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Amnesia Nights

Amnesia Nights

by Quinton Skinner


His mind is playing tricks on him. He sees people he thinks he knows, but they’re only strangers. His memory flickers in and out of focus. What he does know is this: He hasn’t seen his fiancée, Iris, in over three years. He fled their Los Angeles apartment one night after a fit of rage that may or



His mind is playing tricks on him. He sees people he thinks he knows, but they’re only strangers. His memory flickers in and out of focus. What he does know is this: He hasn’t seen his fiancée, Iris, in over three years. He fled their Los Angeles apartment one night after a fit of rage that may or may not have left her dead. He’s been living off a small fortune he stole from Iris’s wealthy, manipulative father. He keeps it hidden behind the wall of his Minneapolis bedroom. He bides his time and waits for the police to find him and charge him with his lover’s murder—though he isn’t sure if he killed her, or if she’s really dead.

Iris was his anchor, the one joy in his troubled life. At Harvard, she transformed John from a shy and awkward freshman into an elegant, self-assured man. But now she’s gone, and his memories of her are obscured by a miasma of guilt and uncertainty.

Then one bright day Iris returns. But is she real, or just a cruel figment of his addled brain? Only a journey into the deepest corners of his past will reveal the truth about John and Iris—about life and death and love, and secrets too dark to reveal.

Editorial Reviews

Kirkus Reviews
Quasi-debut fiction. In the amnesiac manner of Guy Pearce living his life backward in Memento, and of this present tale's hero, John Wright, who also lives his crumbling life backward, novelist Skinner forgets that he co-authored the novel Protokol (not reviewed) with Eugene Golub, counting this his debut instead. In the unfolding confusions here, we meet Wright in wintry Minneapolis, where he lives in a decaying house and has stashed $400,000 and a plastic bag of photographs in his bedroom wall. He's there to find a neutral space, away from the past and memories of his lost Iris Kateran, whom he vaguely remembers having killed, and afterward having stolen the money from her father. He also remembers lonely years at Harvard and then, vividly, meeting the unattainable Iris during his third year. So highborn-still, she asks him out for coffee. The story weaves between seven days today and fragments from the past. He has a strange scar in his hair-from where? Then Iris reappears, strange, mentally fragmented, not a ghost but really not alive, and also with scars in her hair, scars Wright believes he put there when he killed her. She hangs around the way disconnected-from-time Jennie does in Robert Nathan's memorable Portrait of Jennie. Her zillionaire father, Karl Kateran, has private investigator Solomon Ford tailing Wright. Iris had changed John's name to Jack when they'd lived together at Harvard, also sharing her fabulous account jointly-she even gave him a credit card and dressed him anew in the finest duds. In LA, they start up a money-managing office with Frank Lee, their Chinese buddy from Harvard. Success blooms but, emotionally, things fall apart. Karl turns mean, Frank screws upthe business, the company fails, and Iris tells Jack, "You and my father are going to kill me." Well, is Daddy the baddie when Iris disappears? Will John ever find her again-for real?Spelled out on a level you don't expect. But plenty of reader stickum. Agent: Alicka Pistek/Alicka Pistek Literary Agency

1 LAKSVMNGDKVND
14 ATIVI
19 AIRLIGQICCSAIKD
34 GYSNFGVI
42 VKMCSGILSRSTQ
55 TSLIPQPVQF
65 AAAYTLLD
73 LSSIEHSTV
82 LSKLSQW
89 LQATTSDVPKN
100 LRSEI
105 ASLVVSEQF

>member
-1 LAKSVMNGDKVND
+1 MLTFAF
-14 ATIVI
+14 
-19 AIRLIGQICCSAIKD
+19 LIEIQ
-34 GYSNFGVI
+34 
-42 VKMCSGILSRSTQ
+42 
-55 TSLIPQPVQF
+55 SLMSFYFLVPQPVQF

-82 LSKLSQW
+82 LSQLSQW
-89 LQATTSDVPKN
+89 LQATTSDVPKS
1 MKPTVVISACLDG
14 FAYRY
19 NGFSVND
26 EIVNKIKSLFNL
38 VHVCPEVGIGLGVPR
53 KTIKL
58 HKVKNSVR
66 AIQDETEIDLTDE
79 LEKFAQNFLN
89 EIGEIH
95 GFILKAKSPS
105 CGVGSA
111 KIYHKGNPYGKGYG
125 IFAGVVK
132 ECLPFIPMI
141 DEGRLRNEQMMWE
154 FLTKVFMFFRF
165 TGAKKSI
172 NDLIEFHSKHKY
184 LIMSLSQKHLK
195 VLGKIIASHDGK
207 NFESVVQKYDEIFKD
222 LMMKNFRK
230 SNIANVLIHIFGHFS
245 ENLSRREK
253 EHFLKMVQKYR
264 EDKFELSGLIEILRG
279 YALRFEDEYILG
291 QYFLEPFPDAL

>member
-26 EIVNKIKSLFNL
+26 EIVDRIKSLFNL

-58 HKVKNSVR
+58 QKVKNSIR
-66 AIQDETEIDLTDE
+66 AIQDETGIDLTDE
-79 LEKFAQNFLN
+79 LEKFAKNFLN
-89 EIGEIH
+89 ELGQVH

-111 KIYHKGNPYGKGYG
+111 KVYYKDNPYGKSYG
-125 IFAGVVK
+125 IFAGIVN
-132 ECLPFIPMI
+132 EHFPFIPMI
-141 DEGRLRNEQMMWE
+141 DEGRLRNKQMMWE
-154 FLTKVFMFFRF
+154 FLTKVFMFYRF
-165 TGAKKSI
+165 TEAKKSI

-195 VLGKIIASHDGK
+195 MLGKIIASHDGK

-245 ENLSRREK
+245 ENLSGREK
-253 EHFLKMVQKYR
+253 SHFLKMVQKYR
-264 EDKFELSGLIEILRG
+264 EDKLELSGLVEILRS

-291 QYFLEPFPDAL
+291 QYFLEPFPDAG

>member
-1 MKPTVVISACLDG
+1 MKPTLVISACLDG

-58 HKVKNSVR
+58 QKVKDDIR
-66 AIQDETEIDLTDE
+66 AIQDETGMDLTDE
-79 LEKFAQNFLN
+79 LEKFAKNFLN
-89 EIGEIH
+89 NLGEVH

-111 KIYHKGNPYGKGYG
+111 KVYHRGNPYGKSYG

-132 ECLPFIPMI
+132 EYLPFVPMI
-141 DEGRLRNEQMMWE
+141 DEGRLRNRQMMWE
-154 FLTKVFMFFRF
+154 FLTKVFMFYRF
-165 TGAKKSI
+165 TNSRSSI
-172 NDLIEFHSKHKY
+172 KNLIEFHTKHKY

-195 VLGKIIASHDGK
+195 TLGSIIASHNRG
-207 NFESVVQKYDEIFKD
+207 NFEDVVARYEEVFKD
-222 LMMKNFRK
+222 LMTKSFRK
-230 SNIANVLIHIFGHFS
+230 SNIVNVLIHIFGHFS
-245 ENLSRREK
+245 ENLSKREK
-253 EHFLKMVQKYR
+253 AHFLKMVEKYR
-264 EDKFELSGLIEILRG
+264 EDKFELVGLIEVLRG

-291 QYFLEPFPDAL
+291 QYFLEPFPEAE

Product Details

Random House Publishing Group
Publication date:
Product dimensions:
5.18(w) x 8.01(h) x 0.64(d)

Read an Excerpt

Amnesia Nights

By Quinton Skinner

Random House

Copyright (C) 2004 by Quinton Skinner
All right reserved.

ISBN: 0345465423

Chapter One


Minneapolis, Minnesota.


Several winters ago, young romantics in Japan devised an elegant way of committing suicide. After draining a bottle of liquor, the despondent soul went to a public park in the middle of the night, where he (it was always a he) stripped naked and rubbed snow all over his body. Soon consciousness deserted him, and he closed his eyes in a velvety hypothermic embrace. It was painless, it was beautiful.

I remember walking past Cambridge Commons, across the Charles River from Boston, with cold freezing my fingertips through my gloves and the wind insinuating itself around my exposed neck. I walked the footpath by the shadowy copses and thought about the Japanese.

In Minnesota the cold envelopes with an embrace equal parts fearful and seductive. Winter is coming.

Don’t get the impression that I’m an unhappy person. Really, nothing could be further from the truth. If you met me, I’ll bet I could get you to like me. I used to be very good at that.

On one of the rare occasions when she was willing to talk about him, my mother told me that my father was a construction worker. His particular specialty was industrial interiors— drywall, plaster, paint, acoustic ceilings.

Frankly, I have a hard time imagining my father laboring on a construction site, sweat collecting in the wrists of his heavy gloves. From various family members, I gather that my father’s long-completed tenure on this earth comprised an uncompromising run of indolence, cheating, lying, abandonment, womanizing, and neglect. He kept those who loved him on edge with the ever-present threat of his hurricane temper. I suppose it was theoretically possible that he might have put down his beer bottle from time to time and gone to work. Everyone does things out of character.

I barely remember him. One time, when I was about five or six, he came to see me. He was angry, red, not doing much talking even though he was a visitor to my mother’s house. He bickered with her and she left the room before he felt provoked. I was alone with my father, who at first didn’t seem to notice I was there. He shook his head, muttering to himself. Then he turned and fixed me with a pitying look.

“Some fucking world, huh?” he said with surprising congeniality. This was the sum total of all the wisdom he had to impart, but he believed in what he was saying.